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Society blog

21 Feb 18

Scottish Legal International comes to fruition

Joint initiative aims to promote Scottish profession internationally

30 Aug 17

A paralegal's tale

Janet Rieu-Clarke, the Law Society’s accredited paralegal, explains the path that led her to new role at the Society and the rationale behind the new accredited paralegal status.

30 Aug 17

A call to vote from John Scott

John Scott QC urges his fellow solicitor advocates to vote for their dedicated representative

29 Aug 17

No globalisation without representation...

Katie Hay discusses the globalisation of the legal market and urges Scottish solicitors working internationally, to get involved

24 Jul 17

Bringing the world to "world-class"

Sarah Sutton, digital communications executive at the Law Society of Scotland, talks about her bright idea to ensure international representation on the Society’s Council

26 Jun 17

The Debate - backstage, front of house and top tips

In this mini-series of blogs, three key players in the Donald Dewar Memorial Debating Tournament share their individual perspectives of the event.

19 Jun 17

Got a passion for the profession?

Could one of the 23 current vacancies for 16 different committees be just right for you?

28 Apr 17

Professional Practice - advising the advisers

Scottish solicitors help their clients through some of the most momentous occasions of their lives, personal or professional, good or bad. But where do solicitors turn for support? Prof Prac, that's where.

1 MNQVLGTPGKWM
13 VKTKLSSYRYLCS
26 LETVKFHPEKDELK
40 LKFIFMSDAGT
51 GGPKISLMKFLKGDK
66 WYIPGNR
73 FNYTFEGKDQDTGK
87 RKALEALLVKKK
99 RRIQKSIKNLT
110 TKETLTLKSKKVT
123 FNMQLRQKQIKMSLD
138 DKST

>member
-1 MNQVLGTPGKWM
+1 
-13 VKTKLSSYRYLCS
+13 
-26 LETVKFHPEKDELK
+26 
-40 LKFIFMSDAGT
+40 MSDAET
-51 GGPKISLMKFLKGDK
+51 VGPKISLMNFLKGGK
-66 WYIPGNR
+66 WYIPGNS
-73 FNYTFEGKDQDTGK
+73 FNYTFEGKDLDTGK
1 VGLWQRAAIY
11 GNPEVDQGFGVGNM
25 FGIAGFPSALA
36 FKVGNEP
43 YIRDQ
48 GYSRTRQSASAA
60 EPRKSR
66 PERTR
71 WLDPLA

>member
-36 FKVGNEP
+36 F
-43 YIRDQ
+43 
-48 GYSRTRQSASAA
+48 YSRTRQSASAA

1 Nov 16

How getting involved in debating can change your life

Head of education Rob Marrs explains how getting involved in debating, whether as competitor or judge, can be incredibly rewarding. And more importantly, he explains how to win a debate.

14 Oct 16

Career development and volunteering at the Law Society of Scotland

If you want to enhance your career, develop your skills or just give back to your profession, there are lots of different personal and professional development opportunities at the Society

Editors Blog

Make wellbeing a thing

15 May 19

Staff wellbeing in legal firms has to become a matter of culture, with supporting mechanisms in place

Mental Health Awareness Week comes round again this month. Those seeking to raise awareness of the related issues have achieved considerable success in recent years – but to what extent have practical results followed?

Many legal firms now proclaim an emphasis on staff wellbeing, though we have heard suggestions that such concern is not always experienced by those on the front line. In a large organisation, it can be difficult to translate principles into practice with a measure of consistency; so what can be done?

At the end of the day, staff wellbeing has to become a matter of culture. This month, for example, LawCare writes (p 24) on embedding a focus on wellbeing into performance reviews and other communication channels – and if these don’t exist, they ought to – as a means of ensuring the acceptance and recognition of mental health and stress-related issues as matters that it is fine to discuss openly.